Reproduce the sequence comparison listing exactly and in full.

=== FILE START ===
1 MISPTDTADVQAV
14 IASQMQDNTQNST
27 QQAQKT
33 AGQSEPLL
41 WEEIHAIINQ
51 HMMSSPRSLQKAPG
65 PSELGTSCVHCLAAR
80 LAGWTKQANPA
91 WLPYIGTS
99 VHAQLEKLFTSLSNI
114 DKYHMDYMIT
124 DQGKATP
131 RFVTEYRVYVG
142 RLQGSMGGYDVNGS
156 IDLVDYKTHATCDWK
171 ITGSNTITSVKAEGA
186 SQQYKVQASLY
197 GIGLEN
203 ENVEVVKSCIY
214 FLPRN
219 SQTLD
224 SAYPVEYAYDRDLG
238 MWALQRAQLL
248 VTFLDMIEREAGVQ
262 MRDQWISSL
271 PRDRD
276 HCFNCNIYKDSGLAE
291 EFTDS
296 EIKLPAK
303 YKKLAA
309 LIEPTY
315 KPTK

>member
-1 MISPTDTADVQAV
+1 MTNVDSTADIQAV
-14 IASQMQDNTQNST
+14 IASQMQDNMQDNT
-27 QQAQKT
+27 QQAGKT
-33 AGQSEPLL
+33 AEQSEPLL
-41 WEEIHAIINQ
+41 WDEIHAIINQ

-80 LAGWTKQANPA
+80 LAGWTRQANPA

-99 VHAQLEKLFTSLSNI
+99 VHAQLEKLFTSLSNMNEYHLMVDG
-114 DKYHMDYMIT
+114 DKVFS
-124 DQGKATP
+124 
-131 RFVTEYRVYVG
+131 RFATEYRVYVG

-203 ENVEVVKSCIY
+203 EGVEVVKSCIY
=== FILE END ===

1 MISPTDTADVQAV
14 IASQMQDNTQNST
27 QQAQKT
33 AGQSEPLL
41 WEEIHAIINQ
51 HMMSSPRSLQKAPG
65 PSELGTSCVHCLAAR
80 LAGWTKQANPA
91 WLPYIGTS
99 VHAQLEKLFTSLSNI
114 DKYHMDYMIT
124 DQGKATP
131 RFVTEYRVYVG
142 RLQGSMGGYDVNGS
156 IDLVDYKTHATCDWK
171 ITGSNTITSVKAEGA
186 SQQYKVQASLY
197 GIGLEN
203 ENVEVVKSCIY
214 FLPRN
219 SQTLD
224 SAYPVEYAYDRDLG
238 MWALQRAQLL
248 VTFLDMIEREAGVQ
262 MRDQWISSL
271 PRDRD
276 HCFNCNIYKDSGLAE
291 EFTDS
296 EIKLPAK
303 YKKLAA
309 LIEPTY
315 KPTK

>member
-1 MISPTDTADVQAV
+1 MTNVDSTADIQAV
-14 IASQMQDNTQNST
+14 IASQMQDNMQDNT
-27 QQAQKT
+27 QQAGKT
-33 AGQSEPLL
+33 AEQSEPLL
-41 WEEIHAIINQ
+41 WDEIHAIINQ

-80 LAGWTKQANPA
+80 LAGWTRQANPA

-99 VHAQLEKLFTSLSNI
+99 VHAQLEKLFTSLSNMNEYHLMVDG
-114 DKYHMDYMIT
+114 DKVFS
-124 DQGKATP
+124 
-131 RFVTEYRVYVG
+131 RFATEYRVYVG

-203 ENVEVVKSCIY
+203 EGVEVVKSCIY